By C. F. Manski
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Building on the established entrepreneurship literature, a number of distinguishing process features of social entrepreneurship have already been identified. These can be summarized in two dimensions: innovation and market orientation (see further Chapter 5). However, both elements are operationalized with features distinct to a social context. First, several authors have highlighted a distinctive approach towards innovation, opportunity creation, and recognition in social entrepreneurship (Dees and Battle Anderson 2002; Thompson 2002; Austin, Stevenson, and Wei-Skillern 2003; Sullivan Mort, Weerawardena, and Carnegie 2003; Dees, Battle Anderson, and Wei-Skillern 2004).
Similarly, the Tateni (a Nguni term of affection) project started by Veronica Khosa in South Africa (Bornstein 2004: 183–99) provides a further good example. In this case, the social entrepreneur reacted to the inadequacy of institutional support for victims of the catastrophe of AIDS/HIV by creating a home-care service that would both complement the existing welfare system and offer a new model of community-based training and action in health care. Between 1995 and 1999, the project’s staff made over 200,000 home visits and trained over 1,000 new home carers.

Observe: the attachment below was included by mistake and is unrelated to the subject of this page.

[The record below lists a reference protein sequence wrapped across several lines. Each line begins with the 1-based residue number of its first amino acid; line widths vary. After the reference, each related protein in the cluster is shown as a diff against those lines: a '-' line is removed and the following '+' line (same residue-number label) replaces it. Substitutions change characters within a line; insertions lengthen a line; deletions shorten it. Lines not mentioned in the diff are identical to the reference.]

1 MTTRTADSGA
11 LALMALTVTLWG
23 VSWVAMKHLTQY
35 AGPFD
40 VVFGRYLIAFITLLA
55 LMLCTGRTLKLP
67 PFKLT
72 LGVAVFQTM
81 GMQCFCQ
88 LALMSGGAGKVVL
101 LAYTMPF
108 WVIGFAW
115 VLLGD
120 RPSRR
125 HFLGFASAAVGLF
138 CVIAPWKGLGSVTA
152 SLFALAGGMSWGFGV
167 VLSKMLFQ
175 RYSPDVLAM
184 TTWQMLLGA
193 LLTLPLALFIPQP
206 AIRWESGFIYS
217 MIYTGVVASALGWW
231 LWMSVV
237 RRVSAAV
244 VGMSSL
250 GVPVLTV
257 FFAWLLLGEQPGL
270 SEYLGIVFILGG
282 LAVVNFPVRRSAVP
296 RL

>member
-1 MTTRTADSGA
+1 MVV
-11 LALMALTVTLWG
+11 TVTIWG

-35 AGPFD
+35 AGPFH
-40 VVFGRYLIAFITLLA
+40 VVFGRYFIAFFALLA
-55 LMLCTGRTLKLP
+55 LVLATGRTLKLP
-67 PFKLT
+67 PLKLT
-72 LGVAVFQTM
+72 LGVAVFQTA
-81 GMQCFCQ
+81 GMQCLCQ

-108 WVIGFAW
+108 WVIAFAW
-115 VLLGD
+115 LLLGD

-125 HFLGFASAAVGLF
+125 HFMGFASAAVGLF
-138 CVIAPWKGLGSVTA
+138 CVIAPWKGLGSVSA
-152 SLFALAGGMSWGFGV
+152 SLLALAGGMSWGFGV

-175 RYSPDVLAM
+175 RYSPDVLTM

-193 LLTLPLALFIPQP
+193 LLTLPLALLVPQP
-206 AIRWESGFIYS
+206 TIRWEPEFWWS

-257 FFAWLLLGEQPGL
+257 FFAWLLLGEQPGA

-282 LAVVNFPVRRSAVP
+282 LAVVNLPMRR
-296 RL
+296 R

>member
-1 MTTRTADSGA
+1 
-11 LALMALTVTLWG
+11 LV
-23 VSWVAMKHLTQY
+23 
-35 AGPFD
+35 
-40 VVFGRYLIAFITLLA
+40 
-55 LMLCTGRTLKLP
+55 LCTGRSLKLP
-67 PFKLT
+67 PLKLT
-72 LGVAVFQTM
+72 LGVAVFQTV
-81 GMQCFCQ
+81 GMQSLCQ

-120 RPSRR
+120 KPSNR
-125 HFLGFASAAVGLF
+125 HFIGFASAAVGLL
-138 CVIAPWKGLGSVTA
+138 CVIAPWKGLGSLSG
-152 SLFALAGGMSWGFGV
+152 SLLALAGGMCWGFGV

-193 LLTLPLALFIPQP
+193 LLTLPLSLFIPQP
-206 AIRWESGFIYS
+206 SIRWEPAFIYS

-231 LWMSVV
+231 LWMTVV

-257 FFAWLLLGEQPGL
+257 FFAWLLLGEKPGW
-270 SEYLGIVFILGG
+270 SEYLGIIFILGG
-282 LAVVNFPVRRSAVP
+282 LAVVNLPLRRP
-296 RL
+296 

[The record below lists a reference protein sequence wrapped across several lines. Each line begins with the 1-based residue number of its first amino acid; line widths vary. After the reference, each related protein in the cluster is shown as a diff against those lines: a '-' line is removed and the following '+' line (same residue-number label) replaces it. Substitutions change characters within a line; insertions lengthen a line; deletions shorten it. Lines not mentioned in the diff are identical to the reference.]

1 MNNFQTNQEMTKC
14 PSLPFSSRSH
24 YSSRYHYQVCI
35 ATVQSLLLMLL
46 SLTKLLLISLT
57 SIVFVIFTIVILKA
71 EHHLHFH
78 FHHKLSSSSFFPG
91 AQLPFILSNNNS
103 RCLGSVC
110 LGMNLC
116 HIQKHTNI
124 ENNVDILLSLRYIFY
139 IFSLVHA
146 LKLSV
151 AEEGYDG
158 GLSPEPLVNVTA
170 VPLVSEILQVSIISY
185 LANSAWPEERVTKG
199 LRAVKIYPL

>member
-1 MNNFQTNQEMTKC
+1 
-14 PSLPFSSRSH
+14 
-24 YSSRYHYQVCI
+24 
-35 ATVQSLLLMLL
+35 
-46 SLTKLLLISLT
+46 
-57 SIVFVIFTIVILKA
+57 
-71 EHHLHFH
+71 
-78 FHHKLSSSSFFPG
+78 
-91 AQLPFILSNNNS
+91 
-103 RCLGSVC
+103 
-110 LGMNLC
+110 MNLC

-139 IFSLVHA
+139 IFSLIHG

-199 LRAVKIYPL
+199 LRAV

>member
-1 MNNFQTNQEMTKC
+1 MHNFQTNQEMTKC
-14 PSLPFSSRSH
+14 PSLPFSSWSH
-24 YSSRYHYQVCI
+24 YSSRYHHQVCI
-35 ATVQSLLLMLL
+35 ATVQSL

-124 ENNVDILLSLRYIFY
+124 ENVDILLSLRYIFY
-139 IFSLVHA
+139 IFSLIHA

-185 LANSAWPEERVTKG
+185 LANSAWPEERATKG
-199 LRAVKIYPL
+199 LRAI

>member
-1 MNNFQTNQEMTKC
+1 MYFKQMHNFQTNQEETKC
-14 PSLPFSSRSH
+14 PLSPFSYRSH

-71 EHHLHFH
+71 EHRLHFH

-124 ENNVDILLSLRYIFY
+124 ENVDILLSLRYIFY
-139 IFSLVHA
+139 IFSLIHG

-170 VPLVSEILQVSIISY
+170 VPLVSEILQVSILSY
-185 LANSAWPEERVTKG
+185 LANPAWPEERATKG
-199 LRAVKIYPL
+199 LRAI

Such an approach would be commercially unviable for most non-social ventures. The significance of mission driven ‘values’ within the value creation process is crucial here. In many ways ethos matters as much as strategy. Finally, measuring social impact and social value creation demands different metrics from conventional business. A number of qualitative performance measures have been developed for social ventures over the last ten years including: Triple Bottom Line accounting (Elkington 2001), the Balanced Scorecard for not-for-profits (Kaplan 2002), the Family of Measures (Sawhill and Williamson 2001), and social reporting (Zadek 1998).
Analog Estimation Methods in Econometrics by C. F. Manski